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We have a lot of laws that unfortunately don’t work

MegaFon CEO Sergey Soldatenkov on the relationship between business and government


The draft law obliging mobile operators to collect and store recordings of their subscribers’ calls, messages and all user content has been criticized by major mobile operators and internet companies. This initiative comes as a challenge for SERGEY SOLDATENKOV, who recently returned to the post of CEO at MegaFon. In an interview with Kommersant, he advocates the introduction of an additional tax for operators of roughly 1% of annual revenue so that the government itself could use this money to create storage facilities for user data.

— The anti-terrorism package of laws initiated by MP Irina Yarovaya and Senator Viktor Ozerov has been approved by the lower and upper houses of parliament (the State Duma and Federation Council). The initiative obliges operators to store information about calls and the transfer of information for three years and also, something that was previously not permitted, to store recordings of calls and messages for six months. What do you think, will the president go ahead and sign this law?

— It’s very possible he will. We think it’s strange that the government has decided to pass over parts of its security functions to private companies. In May, when the draft was only being considered by the State Duma, [MTS President] Andrey Dubrovsky and I met with Irina Yarovaya and explained the consequences to her. Unfortunately our position was not heard. In its current form this law will destroy the telecommunications sector financially. We can’t implement it without passing on part of the costs to our subscribers, everyone knows and fully understands that. I hope the government will issue a decree with explanations setting more realistic data storage timeframes that MegaFon would itself be able to achieve without passing on the costs to clients and shareholders.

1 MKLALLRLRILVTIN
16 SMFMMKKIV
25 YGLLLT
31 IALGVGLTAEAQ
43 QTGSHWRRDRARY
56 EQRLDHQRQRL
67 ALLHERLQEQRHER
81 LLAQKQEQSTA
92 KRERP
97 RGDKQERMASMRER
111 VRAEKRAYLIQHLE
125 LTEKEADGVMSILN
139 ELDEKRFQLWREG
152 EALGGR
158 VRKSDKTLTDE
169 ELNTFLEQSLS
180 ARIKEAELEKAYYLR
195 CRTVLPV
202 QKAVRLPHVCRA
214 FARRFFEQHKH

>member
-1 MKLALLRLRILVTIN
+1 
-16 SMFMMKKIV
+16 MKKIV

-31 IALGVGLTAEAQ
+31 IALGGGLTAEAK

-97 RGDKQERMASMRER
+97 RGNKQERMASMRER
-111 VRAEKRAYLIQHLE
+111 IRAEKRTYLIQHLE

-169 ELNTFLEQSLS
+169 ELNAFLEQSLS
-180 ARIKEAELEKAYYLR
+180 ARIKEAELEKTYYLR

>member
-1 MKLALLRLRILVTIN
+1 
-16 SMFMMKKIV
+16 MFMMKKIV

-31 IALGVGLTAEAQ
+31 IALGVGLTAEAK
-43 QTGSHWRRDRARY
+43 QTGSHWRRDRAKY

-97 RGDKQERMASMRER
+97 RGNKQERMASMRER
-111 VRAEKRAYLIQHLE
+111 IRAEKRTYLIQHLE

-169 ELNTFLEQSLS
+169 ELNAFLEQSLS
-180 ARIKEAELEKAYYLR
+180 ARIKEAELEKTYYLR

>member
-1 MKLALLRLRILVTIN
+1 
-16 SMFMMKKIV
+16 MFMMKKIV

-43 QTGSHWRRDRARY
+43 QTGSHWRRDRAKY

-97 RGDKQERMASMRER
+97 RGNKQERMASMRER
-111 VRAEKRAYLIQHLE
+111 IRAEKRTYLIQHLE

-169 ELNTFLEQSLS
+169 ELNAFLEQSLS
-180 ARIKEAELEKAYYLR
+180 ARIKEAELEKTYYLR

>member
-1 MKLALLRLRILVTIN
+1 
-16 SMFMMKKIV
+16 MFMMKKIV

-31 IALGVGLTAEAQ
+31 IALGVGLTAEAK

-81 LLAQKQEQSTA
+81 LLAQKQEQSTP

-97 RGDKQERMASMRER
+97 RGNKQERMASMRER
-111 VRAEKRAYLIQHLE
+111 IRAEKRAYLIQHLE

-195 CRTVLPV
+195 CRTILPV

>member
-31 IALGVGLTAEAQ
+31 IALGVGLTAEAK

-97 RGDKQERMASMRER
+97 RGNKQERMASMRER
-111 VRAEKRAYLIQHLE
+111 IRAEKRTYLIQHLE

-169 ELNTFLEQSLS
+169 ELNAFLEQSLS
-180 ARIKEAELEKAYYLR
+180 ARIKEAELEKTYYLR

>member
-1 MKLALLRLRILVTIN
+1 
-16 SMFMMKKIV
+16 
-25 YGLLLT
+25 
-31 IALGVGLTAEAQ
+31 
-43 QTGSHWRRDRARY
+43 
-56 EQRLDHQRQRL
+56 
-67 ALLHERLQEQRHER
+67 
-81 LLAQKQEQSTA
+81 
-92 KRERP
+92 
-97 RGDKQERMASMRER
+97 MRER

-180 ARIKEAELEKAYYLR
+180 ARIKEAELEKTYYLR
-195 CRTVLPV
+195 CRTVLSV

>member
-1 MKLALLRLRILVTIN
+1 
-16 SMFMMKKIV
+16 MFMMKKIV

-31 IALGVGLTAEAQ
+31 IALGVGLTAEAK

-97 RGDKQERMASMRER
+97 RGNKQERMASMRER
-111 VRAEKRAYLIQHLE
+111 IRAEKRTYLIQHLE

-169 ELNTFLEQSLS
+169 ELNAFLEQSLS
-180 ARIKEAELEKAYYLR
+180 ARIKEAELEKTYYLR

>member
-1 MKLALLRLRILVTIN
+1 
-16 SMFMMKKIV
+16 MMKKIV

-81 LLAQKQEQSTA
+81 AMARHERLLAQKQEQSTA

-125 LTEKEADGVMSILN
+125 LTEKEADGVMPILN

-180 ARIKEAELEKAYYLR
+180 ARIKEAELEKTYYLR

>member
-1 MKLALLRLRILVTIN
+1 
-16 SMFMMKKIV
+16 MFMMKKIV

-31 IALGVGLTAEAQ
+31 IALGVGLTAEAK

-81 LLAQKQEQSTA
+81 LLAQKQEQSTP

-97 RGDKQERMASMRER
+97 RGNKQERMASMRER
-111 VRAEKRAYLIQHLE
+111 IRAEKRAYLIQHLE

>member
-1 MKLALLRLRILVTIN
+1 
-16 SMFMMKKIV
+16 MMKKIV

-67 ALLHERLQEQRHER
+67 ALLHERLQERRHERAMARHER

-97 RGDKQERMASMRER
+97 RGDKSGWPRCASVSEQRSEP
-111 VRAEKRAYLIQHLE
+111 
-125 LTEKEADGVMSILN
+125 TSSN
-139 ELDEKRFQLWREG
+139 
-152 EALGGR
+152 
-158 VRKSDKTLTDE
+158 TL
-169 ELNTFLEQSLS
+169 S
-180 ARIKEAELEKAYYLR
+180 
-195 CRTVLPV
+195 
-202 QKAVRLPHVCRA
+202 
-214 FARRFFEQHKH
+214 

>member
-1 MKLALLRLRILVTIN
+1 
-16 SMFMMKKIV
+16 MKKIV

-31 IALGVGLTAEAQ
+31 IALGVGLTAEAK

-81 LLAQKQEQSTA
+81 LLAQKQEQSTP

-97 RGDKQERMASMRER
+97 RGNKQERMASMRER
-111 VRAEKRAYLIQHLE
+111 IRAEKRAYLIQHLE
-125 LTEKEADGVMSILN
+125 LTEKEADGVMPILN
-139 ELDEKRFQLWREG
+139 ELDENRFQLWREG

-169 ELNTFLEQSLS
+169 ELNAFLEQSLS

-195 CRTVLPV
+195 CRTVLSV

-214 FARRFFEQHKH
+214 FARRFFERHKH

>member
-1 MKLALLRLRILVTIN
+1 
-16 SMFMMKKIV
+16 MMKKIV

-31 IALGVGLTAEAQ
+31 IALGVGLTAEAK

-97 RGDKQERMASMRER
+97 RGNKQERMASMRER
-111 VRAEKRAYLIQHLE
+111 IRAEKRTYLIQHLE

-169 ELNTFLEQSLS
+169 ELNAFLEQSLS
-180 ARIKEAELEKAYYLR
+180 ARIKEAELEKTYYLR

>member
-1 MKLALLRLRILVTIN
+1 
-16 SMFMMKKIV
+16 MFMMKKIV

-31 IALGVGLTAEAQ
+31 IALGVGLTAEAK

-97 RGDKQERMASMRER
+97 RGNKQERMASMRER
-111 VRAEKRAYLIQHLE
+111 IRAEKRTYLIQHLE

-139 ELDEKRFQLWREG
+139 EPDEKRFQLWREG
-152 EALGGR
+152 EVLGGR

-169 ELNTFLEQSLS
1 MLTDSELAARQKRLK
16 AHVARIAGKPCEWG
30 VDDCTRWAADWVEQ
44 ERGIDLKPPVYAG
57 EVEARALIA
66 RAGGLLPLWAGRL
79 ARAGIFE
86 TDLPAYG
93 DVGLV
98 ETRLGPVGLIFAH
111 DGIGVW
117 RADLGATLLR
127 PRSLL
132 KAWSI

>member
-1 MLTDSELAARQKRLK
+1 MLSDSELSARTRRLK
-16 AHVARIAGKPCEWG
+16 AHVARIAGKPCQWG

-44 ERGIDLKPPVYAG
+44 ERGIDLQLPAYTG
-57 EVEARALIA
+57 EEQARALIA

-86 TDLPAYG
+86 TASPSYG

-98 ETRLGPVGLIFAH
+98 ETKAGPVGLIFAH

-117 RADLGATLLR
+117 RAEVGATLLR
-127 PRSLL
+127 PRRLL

— Some believe that, if passed, this law could be softened in future by the new Duma or through a government order. Do you think that’s realistic?

— I’m hoping for that. With the law in its current form, we need to spend more than 200 billion rubles. For comparison, our annual net profit is 50 billion rubles.

— A number of politicians have mentioned that some of the requirements in this law exist and are implemented on western markets. So is the reaction from operators more emotional or are there genuinely critical risks for business?

— There aren’t such requirements in other countries. Some governments store data partially, but not operators. In our meeting Andrey Dubrovsky and I suggested to Irina Yarovaya the creation of a new tax for mobile operators. We already have a universal services fund into which we pay 1.2% of revenue. We suggested making an additional tax so that the government itself could use this money to create centers for processing and storing the data it needs. It’s not our role, not a function for us to perform.